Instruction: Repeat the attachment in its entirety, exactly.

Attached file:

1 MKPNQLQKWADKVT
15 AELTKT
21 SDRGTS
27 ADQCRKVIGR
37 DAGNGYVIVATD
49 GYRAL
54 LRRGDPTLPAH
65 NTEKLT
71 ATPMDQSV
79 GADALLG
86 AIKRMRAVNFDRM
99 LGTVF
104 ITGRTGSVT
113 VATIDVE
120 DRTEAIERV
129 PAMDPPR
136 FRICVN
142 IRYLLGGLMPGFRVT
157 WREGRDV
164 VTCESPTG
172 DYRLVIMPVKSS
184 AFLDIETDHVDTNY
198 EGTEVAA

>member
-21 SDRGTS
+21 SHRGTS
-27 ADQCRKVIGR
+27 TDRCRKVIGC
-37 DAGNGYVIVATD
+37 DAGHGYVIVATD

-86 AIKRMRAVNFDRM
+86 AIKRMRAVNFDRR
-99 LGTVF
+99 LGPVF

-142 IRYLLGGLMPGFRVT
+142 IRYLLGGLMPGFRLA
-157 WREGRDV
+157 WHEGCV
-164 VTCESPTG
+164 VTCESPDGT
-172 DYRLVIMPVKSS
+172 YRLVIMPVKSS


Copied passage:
1 MKPNQLQKWADKVT
15 AELTKT
21 SDRGTS
27 ADQCRKVIGR
37 DAGNGYVIVATD
49 GYRAL
54 LRRGDPTLPAH
65 NTEKLT
71 ATPMDQSV
79 GADALLG
86 AIKRMRAVNFDRM
99 LGTVF
104 ITGRTGSVT
113 VATIDVE
120 DRTEAIERV
129 PAMDPPR
136 FRICVN
142 IRYLLGGLMPGFRVT
157 WREGRDV
164 VTCESPTG
172 DYRLVIMPVKSS
184 AFLDIETDHVDTNY
198 EGTEVAA

>member
-21 SDRGTS
+21 SHRGTS
-27 ADQCRKVIGR
+27 TDRCRKVIGC
-37 DAGNGYVIVATD
+37 DAGHGYVIVATD

-86 AIKRMRAVNFDRM
+86 AIKRMRAVNFDRR
-99 LGTVF
+99 LGPVF

-142 IRYLLGGLMPGFRVT
+142 IRYLLGGLMPGFRLA
-157 WREGRDV
+157 WHEGCV
-164 VTCESPTG
+164 VTCESPDGT
-172 DYRLVIMPVKSS
+172 YRLVIMPVKSS